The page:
Both companies have reacted somewhat favourably to the news outrage directed at them for their exploitation of groundwater in India. Thankfully the Indian government has also finally proposed some basic legislation to prevent companies doing this in the first place – it was perfectly legal back in 2005. Although seen by many as hollow PR exercises, Coke has committed $4 million to a UN water sustainability project in Africa and Asia, and is now recycling 35% of the waste water used in its bottling plants. Both companies promote recycling and community schemes to achieve ‘water neutrality’ and a ‘positive water balance’ in India.

Boycotts of products are primarily political messages but they also can be commercial ones – the somewhat idealistic rationale is that Sussex students will hurt Coca Cola’s UK sales by not buying their goods in the campus store. Seven years ago that may have sounded reasonable – with tens of thousands of students on campus using the Union stores for everyday shopping, we were denying Coca Cola from a substantial market. With the opening of the independent Co-op in Bramber House last year, that goal has been made completely redundant.

The continued vilifying of Coca Cola for allegations made a decade ago, is completely unfair and hypocritical. Our Union shop stocks most of its products from big cocoa companies and big tobacco companies. These huge multinational conglomerates like Kraft foods which now controls nearly 8% of global chocolate processing, have unrivalled power in some of the poorest and most corrupt countries in the world. They contribute an outrageously pathetic proportion of their huge annual profits to ethical PR projects in these countries. Kraft has made much of the $70 million it is spending over 10 years on community and welfare projects in the African countries that supply it. Yet it made $54 billion net profit last year alone.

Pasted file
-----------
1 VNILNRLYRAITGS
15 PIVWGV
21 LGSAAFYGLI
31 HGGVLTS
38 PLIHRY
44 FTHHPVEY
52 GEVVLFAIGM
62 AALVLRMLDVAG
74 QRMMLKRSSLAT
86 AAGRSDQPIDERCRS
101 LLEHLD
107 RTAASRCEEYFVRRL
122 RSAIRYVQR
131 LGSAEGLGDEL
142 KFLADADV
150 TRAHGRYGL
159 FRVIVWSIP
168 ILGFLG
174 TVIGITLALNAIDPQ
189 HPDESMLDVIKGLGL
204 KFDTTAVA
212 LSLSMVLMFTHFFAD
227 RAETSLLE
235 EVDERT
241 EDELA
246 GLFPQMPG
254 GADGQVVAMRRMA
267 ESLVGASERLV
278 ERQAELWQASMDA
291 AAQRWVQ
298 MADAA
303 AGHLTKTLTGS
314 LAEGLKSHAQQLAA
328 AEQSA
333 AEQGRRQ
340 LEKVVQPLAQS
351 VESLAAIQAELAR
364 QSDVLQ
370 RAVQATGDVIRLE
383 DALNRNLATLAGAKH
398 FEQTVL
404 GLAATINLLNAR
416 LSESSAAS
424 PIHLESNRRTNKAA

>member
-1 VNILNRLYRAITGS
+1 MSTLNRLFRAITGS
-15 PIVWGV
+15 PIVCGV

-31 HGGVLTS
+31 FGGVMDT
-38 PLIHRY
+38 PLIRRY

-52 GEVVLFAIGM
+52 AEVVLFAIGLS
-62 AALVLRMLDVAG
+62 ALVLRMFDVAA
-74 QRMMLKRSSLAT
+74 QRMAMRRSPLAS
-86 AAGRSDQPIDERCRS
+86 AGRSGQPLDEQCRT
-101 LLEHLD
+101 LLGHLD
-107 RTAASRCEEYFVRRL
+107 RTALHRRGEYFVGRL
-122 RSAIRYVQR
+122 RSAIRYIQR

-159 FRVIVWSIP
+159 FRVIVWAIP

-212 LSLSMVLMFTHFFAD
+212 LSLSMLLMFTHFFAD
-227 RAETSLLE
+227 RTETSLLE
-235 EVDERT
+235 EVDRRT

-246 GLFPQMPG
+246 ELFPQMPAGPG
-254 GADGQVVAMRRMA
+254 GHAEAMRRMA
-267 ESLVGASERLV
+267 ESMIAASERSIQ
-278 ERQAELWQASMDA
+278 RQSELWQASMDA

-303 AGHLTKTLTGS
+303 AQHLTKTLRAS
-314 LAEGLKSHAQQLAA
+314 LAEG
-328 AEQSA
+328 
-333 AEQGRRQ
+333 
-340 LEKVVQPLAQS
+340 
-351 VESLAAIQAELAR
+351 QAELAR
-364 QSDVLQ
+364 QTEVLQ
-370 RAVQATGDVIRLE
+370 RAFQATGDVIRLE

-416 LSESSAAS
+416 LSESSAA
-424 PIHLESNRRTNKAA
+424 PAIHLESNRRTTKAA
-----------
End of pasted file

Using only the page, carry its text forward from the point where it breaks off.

We voted to boycott just two of these companies (Coke and Nestlé), seven years ago because of allegations that have been quashed and thrown out by courts twice in Colombia and twice in the US. The India scandals were valid, but were shared by all the other drinks producers working in India including PepsiCo, because of a lack of basic legislation from the government there.

The Columbian incidents with trade Union murders was the spark that kicked off the boycotts and the whole ‘KillerCoke’ movement in the first place. According to lawsuits filed in the US on behalf of the Columbian Union, subcontracted bottlers working for Coke, “contracted with, or otherwise directed, paramilitary security forces that utilized extreme violence, and murdered, tortured, unlawfully detained, or otherwise silenced, trade Union leaders.”

However, there is no evidence linking Coca Cola to the abuses of its subcontracted bottling plants in Colombia. These murders mostly took place in the 90s and the last was in 2002. Since 2004 there have been no fresh allegations made about their activities in Colombia that have been brought to court. Yet in 2012 we still boycott this company based on a media scandal 10 years old.

Our Union needs to move on, as most other campuses around the world have, and lift the arbitrary and unfair ban of Coca Cola that is outdated and hypocritical.